NASA Released Most Detailed Pictures Of Earth

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NASA just released the most detailed pictures of Earth ever and they are breathtaking. The pictures took weather satellite OAA’s GOES-16, also known as GOES-R – short for Geostationary Operational Environmental Satellite – the newest of a fleet of Earth-monitoring satellites.

Artist’s impression of GOES-R satellite in orbit

GOES-R satellite is most advanced geostationary weather satellite which is recently launched by NASA, National Oceanic and Atmospheric Administration. This satellite use powerful camera called The Advanced Baseline Imager ( ABI ), which among the rest, allows us to capture the greatest picture of the Earth. Also, this advanced camera is capable of taking an image of the entire Western Hemisphere every 15 minutes, or a specific region every 30 seconds, giving a much more precise view of events like hurricanes. GOES-R satellite use another interesting instrument called the Geostationary Lightning Mapper (GLM). This instrument takes continuous measurements of lightning within clouds. With four more cool instruments, GOES-R is a very impressive satellite, which gives fabulous pictures now.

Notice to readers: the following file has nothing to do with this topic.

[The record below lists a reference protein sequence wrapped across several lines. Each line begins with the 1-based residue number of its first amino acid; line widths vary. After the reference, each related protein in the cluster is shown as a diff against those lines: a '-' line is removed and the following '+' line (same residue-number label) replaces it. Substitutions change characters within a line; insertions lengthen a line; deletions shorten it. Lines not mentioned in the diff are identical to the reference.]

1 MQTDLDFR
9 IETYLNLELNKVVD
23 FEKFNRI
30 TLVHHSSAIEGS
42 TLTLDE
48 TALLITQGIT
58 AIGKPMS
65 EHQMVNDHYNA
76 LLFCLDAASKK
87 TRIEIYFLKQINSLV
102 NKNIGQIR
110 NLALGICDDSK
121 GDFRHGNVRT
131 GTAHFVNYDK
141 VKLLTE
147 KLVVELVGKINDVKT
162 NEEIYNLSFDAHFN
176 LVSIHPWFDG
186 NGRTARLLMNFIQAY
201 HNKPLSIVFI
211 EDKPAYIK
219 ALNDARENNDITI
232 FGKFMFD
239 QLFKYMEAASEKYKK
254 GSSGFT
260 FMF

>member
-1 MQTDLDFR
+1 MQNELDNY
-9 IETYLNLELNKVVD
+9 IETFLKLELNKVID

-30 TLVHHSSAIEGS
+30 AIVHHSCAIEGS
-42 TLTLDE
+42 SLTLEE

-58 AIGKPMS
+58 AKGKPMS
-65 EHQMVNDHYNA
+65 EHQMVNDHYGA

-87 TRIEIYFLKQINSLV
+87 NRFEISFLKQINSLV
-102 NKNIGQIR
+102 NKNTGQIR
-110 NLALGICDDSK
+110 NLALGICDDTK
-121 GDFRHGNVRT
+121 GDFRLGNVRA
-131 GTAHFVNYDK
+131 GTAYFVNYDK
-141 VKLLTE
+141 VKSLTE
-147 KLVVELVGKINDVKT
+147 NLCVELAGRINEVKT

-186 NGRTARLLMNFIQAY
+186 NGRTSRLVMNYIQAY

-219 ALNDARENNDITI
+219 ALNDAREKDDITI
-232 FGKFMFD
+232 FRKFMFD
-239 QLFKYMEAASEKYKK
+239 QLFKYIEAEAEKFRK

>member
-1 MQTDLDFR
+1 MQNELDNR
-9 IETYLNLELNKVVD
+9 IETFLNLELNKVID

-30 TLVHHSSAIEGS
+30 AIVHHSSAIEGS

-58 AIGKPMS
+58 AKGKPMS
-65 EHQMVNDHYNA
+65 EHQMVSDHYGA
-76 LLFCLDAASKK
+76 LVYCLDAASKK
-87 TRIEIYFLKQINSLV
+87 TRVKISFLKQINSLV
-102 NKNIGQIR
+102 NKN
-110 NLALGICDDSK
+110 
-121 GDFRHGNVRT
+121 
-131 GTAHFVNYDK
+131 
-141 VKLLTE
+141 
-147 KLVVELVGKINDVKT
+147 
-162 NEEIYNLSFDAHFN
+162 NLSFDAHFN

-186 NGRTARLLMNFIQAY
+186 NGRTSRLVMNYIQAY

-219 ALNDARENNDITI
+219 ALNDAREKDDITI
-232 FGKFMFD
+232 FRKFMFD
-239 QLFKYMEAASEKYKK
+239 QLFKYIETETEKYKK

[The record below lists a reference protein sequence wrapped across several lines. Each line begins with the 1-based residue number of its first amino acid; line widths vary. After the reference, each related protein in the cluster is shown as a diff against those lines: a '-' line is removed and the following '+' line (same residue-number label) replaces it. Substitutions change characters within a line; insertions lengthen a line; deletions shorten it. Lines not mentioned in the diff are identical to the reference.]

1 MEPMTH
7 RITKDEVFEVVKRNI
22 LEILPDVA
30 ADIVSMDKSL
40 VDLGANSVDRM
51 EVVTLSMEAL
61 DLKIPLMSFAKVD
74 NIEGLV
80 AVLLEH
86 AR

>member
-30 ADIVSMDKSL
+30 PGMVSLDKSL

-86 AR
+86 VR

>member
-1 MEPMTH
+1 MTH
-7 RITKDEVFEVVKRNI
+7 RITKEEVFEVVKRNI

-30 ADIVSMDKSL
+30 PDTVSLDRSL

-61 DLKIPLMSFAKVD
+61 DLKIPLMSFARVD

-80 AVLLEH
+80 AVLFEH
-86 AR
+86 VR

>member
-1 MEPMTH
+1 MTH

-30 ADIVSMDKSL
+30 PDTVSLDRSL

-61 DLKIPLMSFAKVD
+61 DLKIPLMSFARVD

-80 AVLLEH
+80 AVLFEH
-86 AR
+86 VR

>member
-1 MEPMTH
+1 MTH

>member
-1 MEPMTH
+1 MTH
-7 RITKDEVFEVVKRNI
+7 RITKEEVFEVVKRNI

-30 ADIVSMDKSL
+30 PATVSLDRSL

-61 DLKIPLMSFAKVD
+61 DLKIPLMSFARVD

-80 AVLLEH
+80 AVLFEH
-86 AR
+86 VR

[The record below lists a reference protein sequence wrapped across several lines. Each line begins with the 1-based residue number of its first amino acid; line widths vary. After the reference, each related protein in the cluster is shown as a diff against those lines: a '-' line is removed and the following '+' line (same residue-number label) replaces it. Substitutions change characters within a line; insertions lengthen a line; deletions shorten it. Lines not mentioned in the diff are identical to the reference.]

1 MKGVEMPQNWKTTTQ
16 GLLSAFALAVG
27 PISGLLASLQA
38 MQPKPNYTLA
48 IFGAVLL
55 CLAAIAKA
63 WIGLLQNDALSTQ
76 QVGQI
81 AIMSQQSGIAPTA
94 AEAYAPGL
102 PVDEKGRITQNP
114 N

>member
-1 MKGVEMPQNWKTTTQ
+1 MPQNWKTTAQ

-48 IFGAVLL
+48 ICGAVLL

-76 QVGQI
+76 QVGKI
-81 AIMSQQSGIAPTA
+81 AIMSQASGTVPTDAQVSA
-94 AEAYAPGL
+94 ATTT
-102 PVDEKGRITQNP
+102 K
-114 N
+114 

Currently, GOES-16 is in a geostationary orbit 35,000 kilometers (22,000 miles) high and NASA just released the most detailed ‘full disk’ view of Earth.

A full disk image of Earth, showing West Africa to Guam, taken in several of the 16 channels available on the ABI
A significant storm is seen crossing the US
The Saharan Dust Layer is seen on the far right of this image
The Caribbean and Florida
Argentina, South America, with storms in the northeast and mountain wave clouds in the southwest
California and the Baja Peninsula in Mexico
the Northeast coast of the US
The Yutacan Peninsula in Mexico and Central America. A fire and smoke can be seen on the southern coast of Mexico

“Seeing these first images from GOES-16 is a foundational moment for the team of scientists and engineers who worked to bring the satellite to launch and are now poised to explore new weather forecasting possibilities with this data and imagery,” said Stephen Volz, Ph.D., NOAA’s assistant administrator for Satellite and Information Services, in a statement. “The incredibly sharp images are everything we hoped for based on our tests before launch.”

 

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